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Discussion Starter · #1 ·
I wanted to start a new thread because this is going way beyond a seat latch. As I said before, this is to get my 1980 CX Custom back on the road after years of sitting and neglect. (Not by my hand!)



The tank has rust in it and will be coated. I pulled the carbs and they still had the old gas in them, and other stuff I can not describe. I guess there must be a trick to doing that as I read the thread on how to do it. I had to lossen the air box to get some clearance. After finding the secret bolt under the regulator. The carb on the left seems to be the master abd the right the slave. I will put the entire mess in a Pine Sol solution and let it start to soak. Don't know if this should be a 50-50 solution or more concentrated. Is this a good way to start this proceedure, using Pine-Sol? Will read the other thread on carb rebuilding. I could not get the bowls off so I tapped them with a plastic hammer. Now I kmow that there are two small allighnment pins on the two screws which break off when you apply lateral pressure! Now I know you need to do the gentle pry method instead.



I think that I need to go over the air box too. The foam seperator in the bottom is nothing but powder. I assume that to get the air box out you have to drop the bracket that it sits on. If that is true, do you have to take off the rear tire to get at the three mystery bolts?



I also tried the aluminum foil and WD-40 trick for pitting on the chrome. Was amaised at how it worked!! One of the mufflers looks like new.



Thanks in advance for any help or advise.







 

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I've heard of it once but I don't know that I have tried. I've tried WD and copper wool. Supposeably copper can't scratch steel but after doing it a few times it will leave faint scratches. Aluminum foil might work better.
 

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Discussion Starter · #4 ·
The reason you use aluminum foil is that it fills in the voids caused by the rust pitting.



BTW the Pine-Sol is working quite well. The throttle plates were "glued" shut and now opperate freely.
 

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Handy trick I gotta try it!
 

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Discussion Starter · #10 ·
I am working on the carbs and want to know where to get the rubber plugs. As you can see, they are not reusable! They did not come with the rebuild kit. Actually, I can not believe that they built the carbs with rubber plugs. How about a a screw cap to plug the hole?
 

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Surely there's a piece of fuel line (or equiv) in that size you could plug up with some silicone seal or something?



Does anyone have a detailed picture of one of these plugs (at least semi-intact) and/or the dimensions?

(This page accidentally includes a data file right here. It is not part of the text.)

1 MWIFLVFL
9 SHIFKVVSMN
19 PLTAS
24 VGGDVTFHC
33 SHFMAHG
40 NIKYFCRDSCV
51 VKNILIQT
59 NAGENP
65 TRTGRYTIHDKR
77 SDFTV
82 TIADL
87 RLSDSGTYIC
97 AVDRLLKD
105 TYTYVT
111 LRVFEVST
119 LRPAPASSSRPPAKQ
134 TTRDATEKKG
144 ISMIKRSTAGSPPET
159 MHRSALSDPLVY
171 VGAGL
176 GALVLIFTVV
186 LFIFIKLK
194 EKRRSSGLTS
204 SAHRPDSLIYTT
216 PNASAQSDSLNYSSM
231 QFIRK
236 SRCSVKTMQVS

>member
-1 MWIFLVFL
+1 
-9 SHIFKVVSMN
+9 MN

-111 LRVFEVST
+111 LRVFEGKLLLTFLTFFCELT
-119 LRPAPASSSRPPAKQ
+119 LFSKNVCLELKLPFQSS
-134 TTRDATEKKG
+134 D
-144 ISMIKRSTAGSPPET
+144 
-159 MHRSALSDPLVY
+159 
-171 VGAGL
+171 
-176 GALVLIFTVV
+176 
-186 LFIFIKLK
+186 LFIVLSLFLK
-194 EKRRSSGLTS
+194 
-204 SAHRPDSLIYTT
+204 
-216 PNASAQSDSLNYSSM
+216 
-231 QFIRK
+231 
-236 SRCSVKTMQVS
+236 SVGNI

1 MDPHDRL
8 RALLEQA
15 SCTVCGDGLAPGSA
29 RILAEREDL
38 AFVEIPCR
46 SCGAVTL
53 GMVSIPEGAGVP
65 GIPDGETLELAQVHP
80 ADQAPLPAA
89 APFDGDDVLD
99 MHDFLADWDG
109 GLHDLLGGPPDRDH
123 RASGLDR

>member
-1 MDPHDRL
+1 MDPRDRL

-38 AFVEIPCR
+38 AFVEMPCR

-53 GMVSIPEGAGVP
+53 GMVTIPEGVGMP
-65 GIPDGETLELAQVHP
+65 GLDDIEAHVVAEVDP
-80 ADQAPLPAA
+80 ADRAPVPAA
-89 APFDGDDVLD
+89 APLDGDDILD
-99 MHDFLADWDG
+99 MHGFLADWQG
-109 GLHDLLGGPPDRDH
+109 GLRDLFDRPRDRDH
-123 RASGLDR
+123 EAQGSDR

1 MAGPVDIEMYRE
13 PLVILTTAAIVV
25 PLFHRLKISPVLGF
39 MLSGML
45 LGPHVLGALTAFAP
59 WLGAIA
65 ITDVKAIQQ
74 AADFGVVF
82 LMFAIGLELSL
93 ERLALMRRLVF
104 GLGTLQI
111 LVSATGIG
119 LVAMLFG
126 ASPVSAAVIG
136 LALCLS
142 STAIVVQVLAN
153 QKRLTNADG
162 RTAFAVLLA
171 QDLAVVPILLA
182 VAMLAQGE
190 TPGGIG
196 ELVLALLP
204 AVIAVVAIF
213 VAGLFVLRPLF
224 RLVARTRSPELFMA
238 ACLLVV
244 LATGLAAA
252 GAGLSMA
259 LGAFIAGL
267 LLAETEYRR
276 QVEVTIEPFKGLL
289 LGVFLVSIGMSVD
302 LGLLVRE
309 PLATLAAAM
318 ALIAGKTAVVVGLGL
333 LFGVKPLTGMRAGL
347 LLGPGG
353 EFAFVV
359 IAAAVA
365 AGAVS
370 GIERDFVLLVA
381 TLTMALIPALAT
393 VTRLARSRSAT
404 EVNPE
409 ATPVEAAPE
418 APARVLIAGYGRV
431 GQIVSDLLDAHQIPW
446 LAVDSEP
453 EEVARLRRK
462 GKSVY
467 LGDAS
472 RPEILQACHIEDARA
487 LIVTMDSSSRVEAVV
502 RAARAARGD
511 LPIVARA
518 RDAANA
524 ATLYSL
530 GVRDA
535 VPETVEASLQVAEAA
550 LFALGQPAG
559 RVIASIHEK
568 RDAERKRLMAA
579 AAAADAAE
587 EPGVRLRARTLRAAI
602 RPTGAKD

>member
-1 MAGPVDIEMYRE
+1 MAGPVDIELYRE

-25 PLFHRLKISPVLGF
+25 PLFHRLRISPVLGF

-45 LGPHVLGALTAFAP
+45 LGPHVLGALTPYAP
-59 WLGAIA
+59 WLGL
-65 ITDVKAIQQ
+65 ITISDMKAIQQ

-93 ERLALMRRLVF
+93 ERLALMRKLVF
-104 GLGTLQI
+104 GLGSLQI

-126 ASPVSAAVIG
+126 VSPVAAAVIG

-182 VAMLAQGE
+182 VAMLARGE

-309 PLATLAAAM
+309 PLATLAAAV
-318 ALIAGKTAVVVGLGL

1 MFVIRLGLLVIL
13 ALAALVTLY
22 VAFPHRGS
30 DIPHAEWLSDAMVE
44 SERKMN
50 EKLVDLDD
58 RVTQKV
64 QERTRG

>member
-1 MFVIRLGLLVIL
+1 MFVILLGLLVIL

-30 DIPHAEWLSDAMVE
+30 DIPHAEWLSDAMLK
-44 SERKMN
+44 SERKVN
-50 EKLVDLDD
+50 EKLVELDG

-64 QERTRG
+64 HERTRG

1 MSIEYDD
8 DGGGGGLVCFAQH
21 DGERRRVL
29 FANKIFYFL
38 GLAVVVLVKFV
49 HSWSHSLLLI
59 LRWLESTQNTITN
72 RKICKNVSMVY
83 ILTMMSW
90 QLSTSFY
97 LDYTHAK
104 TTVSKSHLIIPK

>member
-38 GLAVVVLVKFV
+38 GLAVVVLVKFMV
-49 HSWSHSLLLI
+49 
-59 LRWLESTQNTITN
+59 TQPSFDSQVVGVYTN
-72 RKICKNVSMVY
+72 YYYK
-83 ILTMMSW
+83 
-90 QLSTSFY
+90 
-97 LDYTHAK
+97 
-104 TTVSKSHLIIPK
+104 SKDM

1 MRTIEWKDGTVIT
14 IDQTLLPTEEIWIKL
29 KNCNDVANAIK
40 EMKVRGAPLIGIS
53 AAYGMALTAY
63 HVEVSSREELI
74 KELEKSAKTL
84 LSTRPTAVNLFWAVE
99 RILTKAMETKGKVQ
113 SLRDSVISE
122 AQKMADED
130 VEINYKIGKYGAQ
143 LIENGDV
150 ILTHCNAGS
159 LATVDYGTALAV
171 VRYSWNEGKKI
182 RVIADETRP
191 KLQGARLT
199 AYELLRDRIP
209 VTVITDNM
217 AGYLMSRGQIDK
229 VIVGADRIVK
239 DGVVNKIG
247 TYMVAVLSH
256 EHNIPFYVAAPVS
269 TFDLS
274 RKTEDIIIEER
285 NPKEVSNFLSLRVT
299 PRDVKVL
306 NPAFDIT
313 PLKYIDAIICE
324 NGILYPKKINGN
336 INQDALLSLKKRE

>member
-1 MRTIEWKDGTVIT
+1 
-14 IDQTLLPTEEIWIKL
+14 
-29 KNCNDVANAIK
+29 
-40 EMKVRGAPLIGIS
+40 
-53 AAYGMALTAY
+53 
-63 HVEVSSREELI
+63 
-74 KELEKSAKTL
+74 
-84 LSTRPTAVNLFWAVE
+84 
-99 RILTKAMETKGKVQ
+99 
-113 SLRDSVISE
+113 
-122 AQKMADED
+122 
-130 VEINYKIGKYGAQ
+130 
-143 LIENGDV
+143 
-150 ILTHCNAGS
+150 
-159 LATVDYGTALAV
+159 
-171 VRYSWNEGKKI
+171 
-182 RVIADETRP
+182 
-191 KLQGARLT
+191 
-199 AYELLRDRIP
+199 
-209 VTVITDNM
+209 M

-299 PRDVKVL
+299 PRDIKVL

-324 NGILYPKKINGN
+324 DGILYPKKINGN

I use some different sized small rubber plugs in my line of work, something might be close enough.
 

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You can make a plug using fuel resistent rubber, about 1/2" thick, and a set of hole punches. Just needs to be a push fit.



There was some talk of useing the end cap off a biro pen.



I used the 2 plastic caps that came on the end of my multimeter probes, they fit perfectly with about 1/2" cut off the ends. I soaked them in fuel overnight to check that they wouldn't melt and was good to go!
 

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Discussion Starter · #13 ·
Thanks for the ideas. I just can't understand why Honda did't tap the hole and put a brass plug in it. Why rubber? How far should the plug go in? I noticed that there is a hole between two of the orifaces which should, obviously, not be blocked.
 

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I used the 2 plastic caps that came on the end of my multimeter probes,



Those vary a little but they're very close to what I'm thinking about, would love to know an ideal OD so I could measure these plugs I use at work.
 

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Discussion Starter · #15 ·
I took the old jets, you get new ones with carb kit, and tuned one of the heads down to the diameter of the carb hole. The one where the rubber plug was. Cut off the treaded portion with a hack saw. Now I need to seal off the small hole in it. I thought that epoxies were gas proof. Evidentally not. What is? This will be a friction fit with a little blue lock tight.



Speaking of carb kits, Why does it seem that you get o rings or other parts that do not fit?? Case in point is the o ring at the bottom of the idle mixture needle adjuster. Do you just go to the hardware store to buy them?
 

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I used the 2 plastic caps that came on the end of my multimeter probes,



Those vary a little but they're very close to what I'm thinking about, would love to know an ideal OD so I could measure these plugs I use at work.


OK, I brought one home and will take a picture of it in time. These are made to plug the ends of a 3/16" brass barb fitting.



OD is 0.335" on the end with the hole and it tapers down to right around 0.3" before it turns into a closed dome. Length = 0.5" hole is a litle less than 0.4" deep
 
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